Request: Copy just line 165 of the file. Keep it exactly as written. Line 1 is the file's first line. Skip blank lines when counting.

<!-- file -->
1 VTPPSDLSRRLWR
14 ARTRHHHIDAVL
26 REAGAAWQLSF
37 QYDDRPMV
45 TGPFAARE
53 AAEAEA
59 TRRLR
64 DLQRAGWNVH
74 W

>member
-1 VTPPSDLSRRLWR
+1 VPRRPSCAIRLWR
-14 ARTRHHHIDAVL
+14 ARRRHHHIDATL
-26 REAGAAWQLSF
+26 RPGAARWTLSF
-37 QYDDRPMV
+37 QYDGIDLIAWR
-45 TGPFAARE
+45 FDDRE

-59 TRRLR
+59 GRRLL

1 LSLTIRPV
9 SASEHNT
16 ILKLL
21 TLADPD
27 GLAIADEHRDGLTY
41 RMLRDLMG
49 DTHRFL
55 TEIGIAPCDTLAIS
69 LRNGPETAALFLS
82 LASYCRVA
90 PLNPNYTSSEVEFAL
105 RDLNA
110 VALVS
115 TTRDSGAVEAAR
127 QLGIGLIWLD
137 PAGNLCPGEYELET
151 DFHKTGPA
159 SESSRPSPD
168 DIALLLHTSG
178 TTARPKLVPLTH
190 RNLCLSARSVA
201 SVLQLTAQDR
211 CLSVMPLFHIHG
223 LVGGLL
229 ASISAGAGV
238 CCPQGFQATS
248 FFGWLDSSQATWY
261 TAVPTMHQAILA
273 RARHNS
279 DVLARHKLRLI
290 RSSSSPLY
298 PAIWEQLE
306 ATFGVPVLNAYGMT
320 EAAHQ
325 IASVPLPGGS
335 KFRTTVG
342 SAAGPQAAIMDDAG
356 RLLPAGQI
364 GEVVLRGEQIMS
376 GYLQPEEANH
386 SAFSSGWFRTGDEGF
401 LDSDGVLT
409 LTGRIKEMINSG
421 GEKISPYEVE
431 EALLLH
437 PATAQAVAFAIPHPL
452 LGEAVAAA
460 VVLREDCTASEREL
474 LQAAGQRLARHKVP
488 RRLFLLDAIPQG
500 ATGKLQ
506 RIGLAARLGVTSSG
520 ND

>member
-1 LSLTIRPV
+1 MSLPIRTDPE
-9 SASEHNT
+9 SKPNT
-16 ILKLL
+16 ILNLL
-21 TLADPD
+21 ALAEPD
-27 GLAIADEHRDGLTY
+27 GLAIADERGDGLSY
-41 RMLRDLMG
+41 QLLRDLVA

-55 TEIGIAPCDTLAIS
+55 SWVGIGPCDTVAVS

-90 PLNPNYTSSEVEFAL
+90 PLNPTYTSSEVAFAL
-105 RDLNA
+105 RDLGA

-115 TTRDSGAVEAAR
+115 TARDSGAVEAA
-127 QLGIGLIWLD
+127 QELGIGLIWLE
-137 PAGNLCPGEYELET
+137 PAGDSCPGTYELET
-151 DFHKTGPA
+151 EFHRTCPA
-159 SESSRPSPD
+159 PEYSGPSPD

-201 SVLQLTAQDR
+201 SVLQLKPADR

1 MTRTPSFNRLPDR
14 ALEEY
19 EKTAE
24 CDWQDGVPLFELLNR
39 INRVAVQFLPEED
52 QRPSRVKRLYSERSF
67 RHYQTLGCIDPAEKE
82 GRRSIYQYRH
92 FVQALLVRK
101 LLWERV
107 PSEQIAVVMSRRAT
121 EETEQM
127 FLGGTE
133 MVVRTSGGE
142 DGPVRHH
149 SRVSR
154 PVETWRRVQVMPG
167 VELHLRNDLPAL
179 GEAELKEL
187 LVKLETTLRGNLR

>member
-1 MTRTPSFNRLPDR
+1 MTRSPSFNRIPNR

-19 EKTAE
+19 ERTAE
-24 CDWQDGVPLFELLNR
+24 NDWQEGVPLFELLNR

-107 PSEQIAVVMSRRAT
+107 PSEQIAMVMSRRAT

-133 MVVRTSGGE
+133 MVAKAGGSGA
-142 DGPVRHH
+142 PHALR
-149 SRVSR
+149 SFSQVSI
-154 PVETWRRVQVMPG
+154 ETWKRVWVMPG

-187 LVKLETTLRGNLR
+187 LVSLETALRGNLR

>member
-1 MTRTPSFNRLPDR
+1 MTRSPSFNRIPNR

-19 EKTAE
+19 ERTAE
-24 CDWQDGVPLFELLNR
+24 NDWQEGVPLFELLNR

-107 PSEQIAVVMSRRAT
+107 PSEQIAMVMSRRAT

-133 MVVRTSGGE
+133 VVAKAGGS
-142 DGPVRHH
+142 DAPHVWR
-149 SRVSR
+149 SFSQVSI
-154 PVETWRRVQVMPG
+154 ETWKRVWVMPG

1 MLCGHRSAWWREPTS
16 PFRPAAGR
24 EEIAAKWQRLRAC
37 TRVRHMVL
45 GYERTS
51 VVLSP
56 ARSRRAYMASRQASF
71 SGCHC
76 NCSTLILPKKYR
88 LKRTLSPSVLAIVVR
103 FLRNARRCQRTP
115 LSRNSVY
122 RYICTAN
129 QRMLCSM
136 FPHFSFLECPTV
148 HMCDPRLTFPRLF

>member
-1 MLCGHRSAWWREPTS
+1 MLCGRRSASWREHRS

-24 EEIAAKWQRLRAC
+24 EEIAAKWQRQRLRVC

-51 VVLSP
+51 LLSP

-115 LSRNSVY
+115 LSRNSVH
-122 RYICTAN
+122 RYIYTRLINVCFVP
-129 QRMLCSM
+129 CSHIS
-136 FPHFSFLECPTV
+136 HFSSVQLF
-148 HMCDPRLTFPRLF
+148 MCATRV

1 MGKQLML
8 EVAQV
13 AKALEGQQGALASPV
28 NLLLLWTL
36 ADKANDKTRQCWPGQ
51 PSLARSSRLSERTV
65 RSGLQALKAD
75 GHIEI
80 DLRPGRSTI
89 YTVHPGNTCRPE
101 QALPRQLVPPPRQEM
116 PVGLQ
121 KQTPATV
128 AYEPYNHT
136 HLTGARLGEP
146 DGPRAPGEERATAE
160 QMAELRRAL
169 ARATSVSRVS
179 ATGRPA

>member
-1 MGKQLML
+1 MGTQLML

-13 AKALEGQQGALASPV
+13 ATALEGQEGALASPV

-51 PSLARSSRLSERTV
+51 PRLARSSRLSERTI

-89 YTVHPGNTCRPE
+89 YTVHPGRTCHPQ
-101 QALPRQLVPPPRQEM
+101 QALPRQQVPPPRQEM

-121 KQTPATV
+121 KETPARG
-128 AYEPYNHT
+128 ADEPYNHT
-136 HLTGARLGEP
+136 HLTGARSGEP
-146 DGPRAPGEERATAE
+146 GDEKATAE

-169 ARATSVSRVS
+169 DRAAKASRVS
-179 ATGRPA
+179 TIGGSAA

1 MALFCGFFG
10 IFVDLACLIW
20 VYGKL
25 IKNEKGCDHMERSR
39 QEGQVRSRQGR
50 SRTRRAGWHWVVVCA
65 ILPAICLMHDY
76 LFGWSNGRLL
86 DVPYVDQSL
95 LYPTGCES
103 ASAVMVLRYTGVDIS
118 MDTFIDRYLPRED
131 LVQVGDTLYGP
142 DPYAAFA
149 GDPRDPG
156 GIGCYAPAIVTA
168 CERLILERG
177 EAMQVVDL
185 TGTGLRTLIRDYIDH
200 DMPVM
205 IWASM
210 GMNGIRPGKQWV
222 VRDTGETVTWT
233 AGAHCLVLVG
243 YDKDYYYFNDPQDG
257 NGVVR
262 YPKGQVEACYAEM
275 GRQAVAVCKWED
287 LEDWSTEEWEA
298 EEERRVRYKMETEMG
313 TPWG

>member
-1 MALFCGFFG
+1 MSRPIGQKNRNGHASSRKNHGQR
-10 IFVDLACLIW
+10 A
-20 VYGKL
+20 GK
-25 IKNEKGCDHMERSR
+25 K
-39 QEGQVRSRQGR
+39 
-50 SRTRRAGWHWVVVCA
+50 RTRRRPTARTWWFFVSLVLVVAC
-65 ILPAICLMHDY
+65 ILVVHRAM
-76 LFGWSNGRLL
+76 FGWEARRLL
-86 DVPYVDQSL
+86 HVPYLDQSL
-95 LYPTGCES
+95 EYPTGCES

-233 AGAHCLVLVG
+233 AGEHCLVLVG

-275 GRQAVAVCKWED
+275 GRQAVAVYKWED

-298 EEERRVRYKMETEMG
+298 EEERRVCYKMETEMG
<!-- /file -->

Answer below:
24 EEIAAKWQRLRAC